Honouliuli Internment Camp

Honouliuli Internment Camp

Honouliuli Internment Camp preserved

Hidden deep within an overgrown gulch in Kunia, Oahu, on land owned by Monsanto, lay the remains of the Honouliuli Internment Camp, one of Hawaii’s largest World War II internment camps. Once known as jigoku dani or “Hell Valley” by its inhabitants, the internment camp was unique in having detained both prisoners of war and a diverse group of U.S. citizens and resident aliens, including those of Japanese, Korean and European descent. After the war, the camp was bulldozed, leaving historic artifacts and remnants nearly untouched for 60 years.

Monsanto is committed to preserving the site and its local history for generations to come.

In 2007, Monsanto purchased the surrounding Kunia farm area and pledged to work with interested community organizations to preserve the Camp. Since then, Monsanto, in partnership with the local community, has been working towards achieving the highest level of preservation, and is looking to donate the land in the hope of establishing the site as a U.S. National Park.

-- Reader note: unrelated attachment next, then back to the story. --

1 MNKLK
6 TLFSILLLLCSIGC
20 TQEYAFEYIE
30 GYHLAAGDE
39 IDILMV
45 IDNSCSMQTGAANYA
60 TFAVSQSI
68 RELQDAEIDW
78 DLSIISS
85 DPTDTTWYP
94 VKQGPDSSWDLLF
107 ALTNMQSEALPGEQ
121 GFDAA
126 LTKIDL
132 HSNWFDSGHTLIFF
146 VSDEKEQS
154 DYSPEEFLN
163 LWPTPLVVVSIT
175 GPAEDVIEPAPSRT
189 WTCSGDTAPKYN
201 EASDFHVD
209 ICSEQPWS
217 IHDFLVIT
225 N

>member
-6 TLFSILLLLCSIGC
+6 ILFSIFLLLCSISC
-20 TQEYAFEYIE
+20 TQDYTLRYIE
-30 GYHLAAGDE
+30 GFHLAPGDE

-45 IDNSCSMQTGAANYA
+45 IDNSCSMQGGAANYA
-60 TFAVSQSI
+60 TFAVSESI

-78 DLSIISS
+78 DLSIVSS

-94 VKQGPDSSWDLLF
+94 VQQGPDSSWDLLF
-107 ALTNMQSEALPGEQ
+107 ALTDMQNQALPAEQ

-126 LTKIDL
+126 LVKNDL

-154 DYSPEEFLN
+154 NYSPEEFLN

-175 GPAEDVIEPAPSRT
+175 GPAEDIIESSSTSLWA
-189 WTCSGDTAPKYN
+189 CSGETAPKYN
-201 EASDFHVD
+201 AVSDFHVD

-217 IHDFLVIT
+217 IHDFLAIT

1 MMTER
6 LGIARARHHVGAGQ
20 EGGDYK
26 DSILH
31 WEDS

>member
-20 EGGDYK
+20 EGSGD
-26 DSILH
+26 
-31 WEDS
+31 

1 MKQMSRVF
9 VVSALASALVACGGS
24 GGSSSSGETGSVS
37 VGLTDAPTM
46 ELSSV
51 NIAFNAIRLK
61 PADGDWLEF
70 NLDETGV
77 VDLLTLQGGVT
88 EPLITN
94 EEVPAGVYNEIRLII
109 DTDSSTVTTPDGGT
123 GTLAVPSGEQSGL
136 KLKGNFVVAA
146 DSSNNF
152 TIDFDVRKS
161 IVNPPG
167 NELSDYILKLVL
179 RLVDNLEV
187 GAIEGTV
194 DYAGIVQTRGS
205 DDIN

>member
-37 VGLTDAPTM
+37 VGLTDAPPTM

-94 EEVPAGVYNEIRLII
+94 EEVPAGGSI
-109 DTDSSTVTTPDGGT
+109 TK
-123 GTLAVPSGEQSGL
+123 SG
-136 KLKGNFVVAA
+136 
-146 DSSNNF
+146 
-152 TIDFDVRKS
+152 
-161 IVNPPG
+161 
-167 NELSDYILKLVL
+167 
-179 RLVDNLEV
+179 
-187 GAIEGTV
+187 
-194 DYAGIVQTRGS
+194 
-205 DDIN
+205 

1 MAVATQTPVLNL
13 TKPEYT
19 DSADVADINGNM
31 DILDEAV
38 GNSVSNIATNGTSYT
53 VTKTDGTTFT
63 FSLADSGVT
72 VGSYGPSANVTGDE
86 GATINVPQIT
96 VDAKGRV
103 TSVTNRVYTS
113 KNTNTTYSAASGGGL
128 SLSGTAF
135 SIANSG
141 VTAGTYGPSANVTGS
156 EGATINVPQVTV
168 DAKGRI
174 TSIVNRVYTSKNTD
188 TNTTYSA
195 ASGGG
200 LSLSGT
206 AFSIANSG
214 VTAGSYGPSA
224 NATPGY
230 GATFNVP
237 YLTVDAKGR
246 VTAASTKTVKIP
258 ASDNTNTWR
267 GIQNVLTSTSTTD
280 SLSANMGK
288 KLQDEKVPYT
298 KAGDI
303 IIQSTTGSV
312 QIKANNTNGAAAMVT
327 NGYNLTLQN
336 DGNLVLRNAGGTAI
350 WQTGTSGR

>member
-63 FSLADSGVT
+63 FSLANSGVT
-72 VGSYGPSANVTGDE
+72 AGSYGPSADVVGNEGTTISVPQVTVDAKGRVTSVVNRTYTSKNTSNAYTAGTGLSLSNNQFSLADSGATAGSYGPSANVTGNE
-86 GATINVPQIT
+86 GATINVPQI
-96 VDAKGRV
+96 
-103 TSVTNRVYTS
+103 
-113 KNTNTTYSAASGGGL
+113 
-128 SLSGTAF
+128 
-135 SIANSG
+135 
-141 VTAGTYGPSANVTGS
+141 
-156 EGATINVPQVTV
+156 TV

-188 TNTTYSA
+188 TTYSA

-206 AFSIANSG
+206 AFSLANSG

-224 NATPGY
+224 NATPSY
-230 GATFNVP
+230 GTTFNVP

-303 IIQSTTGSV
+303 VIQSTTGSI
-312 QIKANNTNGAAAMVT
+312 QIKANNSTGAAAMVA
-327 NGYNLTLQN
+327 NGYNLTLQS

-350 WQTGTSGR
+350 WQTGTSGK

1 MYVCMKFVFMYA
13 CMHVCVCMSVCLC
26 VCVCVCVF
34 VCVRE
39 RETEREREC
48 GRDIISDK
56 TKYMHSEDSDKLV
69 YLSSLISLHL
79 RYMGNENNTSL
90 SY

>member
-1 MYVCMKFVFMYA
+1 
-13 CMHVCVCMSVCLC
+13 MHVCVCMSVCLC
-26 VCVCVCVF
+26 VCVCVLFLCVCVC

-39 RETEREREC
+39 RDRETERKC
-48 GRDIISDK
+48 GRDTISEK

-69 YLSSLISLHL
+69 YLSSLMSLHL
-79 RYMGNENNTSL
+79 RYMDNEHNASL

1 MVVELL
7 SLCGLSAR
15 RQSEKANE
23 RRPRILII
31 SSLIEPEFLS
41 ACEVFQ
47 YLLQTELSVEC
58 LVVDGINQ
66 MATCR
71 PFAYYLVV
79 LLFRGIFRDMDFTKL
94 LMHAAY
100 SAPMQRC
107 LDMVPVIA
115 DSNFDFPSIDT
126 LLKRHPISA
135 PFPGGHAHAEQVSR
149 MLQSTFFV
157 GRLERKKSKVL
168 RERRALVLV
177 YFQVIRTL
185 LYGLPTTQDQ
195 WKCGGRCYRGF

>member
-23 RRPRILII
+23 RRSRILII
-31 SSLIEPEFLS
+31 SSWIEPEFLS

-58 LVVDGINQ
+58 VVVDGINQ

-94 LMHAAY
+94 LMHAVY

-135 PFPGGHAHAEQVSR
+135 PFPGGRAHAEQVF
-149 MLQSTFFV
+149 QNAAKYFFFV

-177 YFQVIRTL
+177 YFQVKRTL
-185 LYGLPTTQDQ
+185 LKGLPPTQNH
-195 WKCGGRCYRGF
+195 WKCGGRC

The site is an important part of the Hawaii’s history and part of who we are as a resilient community.

While Monsanto Hawaii is heavily focused on agricultural conservation and sustainability, we have a social responsibility to perpetuate Hawaii’s culture and history. We want to ensure that the Honouliuli Internment Camp is preserved in perpetuity for the educational benefit of future generations. We must all do our part in seeing this through.

To learn more about how the Japanese Cultural Center of Hawaii believes the memorial will serve the future, click here.